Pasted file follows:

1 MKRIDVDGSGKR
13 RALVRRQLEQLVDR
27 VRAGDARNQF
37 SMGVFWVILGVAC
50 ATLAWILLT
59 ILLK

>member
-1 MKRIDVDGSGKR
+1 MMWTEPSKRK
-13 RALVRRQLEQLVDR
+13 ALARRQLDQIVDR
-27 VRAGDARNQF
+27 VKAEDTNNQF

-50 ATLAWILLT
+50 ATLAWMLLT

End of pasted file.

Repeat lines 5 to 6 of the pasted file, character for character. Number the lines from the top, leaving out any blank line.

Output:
50 ATLAWILLT
59 ILLK